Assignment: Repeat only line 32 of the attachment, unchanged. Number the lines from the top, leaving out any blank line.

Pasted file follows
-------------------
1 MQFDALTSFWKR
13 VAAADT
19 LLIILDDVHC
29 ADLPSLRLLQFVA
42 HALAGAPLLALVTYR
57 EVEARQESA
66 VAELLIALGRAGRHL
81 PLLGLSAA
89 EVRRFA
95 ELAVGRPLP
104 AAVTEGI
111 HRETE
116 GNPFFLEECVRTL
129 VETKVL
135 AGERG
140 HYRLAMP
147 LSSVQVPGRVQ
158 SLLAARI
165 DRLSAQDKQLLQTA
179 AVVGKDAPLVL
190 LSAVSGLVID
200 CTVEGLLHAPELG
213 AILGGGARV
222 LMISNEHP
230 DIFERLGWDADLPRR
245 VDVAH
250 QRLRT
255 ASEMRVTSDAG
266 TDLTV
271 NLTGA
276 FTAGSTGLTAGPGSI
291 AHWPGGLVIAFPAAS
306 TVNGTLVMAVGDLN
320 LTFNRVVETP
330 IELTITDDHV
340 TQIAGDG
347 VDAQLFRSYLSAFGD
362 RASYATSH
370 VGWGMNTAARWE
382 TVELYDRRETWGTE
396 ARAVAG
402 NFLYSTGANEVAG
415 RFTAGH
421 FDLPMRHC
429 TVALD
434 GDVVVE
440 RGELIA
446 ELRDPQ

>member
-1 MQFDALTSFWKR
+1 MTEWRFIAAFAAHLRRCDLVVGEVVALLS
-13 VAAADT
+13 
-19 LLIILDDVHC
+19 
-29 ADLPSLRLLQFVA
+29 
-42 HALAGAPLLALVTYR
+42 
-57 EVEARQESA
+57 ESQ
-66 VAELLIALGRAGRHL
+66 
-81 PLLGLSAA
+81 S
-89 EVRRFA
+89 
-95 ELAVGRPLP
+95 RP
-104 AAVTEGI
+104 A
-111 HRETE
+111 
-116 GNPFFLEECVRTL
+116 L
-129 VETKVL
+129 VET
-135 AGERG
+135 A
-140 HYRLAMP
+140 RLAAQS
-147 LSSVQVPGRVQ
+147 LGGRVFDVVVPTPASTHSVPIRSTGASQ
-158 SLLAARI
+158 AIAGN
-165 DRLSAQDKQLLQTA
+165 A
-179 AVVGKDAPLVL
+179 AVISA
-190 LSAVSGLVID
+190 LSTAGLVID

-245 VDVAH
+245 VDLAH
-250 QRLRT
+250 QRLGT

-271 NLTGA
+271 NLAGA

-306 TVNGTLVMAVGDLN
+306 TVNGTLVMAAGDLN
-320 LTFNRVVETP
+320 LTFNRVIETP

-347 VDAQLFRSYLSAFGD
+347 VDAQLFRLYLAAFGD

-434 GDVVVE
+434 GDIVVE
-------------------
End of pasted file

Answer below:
291 AHWPGGLVIAFPAAS